4. send and receive remittances (Text-A-Remittance)
  5. disburse salaries (Text-A-Sweldo)
  6. pay bills for schools and utility cooperatives in remote areas (Text-A-Bill Payment)
[From Mobile Phone Banking Blog]

A few years ago, I was involved in a study for a customer in Latin America who was looking at the business opportunity just for this last service, the bill payment. Without breaking any confidences, I think I can say that the business opportunity was substantial, but only available to an organisation with a large enough cash-in network, which meant agent networks rather than banks (either through retailers or specialist outlets) because it would be too expensive for banks to build big enough networks from scratch.

Oddly, when the Nokia story came in on the feeds, I was commenting on another piece about Nokia, an open letter to Nokia from a former employee. This said that Nokia should take several hundred million euros and invest in creating a wireless payment infrastructure across western and northern Europe and then spread through the rest of the world gradually. Clearly prescient, but as you will see the author says that Nokia should become a bank, and this is what I was writing about.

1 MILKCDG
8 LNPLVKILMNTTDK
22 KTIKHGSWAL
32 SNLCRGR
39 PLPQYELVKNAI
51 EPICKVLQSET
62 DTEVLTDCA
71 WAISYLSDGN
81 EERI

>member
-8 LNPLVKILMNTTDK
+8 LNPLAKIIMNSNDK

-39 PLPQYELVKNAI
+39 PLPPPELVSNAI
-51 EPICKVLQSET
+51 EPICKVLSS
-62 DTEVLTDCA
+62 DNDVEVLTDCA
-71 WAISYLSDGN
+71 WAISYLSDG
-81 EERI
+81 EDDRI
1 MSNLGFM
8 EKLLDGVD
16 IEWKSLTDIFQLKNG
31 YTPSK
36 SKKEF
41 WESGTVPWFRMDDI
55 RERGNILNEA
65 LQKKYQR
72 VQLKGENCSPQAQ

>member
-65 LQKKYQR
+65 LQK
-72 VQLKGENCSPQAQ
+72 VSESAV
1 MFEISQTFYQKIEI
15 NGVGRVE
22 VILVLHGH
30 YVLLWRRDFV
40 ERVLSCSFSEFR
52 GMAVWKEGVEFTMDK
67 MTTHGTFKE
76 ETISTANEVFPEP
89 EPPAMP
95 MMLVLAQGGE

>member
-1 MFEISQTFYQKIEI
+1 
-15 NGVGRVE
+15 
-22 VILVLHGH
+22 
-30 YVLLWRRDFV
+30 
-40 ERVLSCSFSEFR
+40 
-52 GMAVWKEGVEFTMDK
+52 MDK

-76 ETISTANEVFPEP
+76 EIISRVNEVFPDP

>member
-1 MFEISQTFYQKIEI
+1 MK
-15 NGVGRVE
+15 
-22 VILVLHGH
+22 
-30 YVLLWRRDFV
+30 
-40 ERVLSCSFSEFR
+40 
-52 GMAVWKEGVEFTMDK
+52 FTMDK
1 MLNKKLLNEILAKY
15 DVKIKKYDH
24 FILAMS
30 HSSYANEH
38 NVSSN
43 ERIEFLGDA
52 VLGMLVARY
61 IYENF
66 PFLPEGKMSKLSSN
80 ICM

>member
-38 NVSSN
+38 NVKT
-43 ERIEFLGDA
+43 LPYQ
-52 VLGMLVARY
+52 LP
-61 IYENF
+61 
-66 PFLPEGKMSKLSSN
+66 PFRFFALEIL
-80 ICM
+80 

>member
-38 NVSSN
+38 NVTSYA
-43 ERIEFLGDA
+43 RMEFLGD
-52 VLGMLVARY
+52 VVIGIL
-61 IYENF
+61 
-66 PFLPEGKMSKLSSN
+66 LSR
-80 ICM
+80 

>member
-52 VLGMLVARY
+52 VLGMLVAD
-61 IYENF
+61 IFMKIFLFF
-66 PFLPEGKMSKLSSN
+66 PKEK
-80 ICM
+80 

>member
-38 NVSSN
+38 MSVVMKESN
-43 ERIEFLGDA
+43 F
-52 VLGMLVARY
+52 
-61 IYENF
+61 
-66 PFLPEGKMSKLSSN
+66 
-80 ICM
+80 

There was very interesting thinking in the piece, and for all I know the author is absolutely correct about the benefits of the business model. But, as I was writing, there is no need for Nokia to become a bank to do this in western or northern Europe: it can simply wait until 1st November and then apply to become a Payment Institution (PI) under the provisions of the Payment Services Directive (PSD). This would allow it operate a payment system as described in the article, without having to shoulder the burden of complying with banking regulations. And there’s another point that the author may not have been familiar with but which is nonetheless relevant. The European Central Bank (ECB) and the European Commission (EC) both want to see more competition in the pan-European payment space and I think they would not be unhappy to see a challenge to Visa and MasterCard arise from a flagship European non-bank such as Nokia since mobile operators have so far failed to mount a credible challenge. So the commentaries that say that Nokia’s move is aimed at developing countries are right, but the commentaries that say the new service is not relevant to Europe may well be wrong.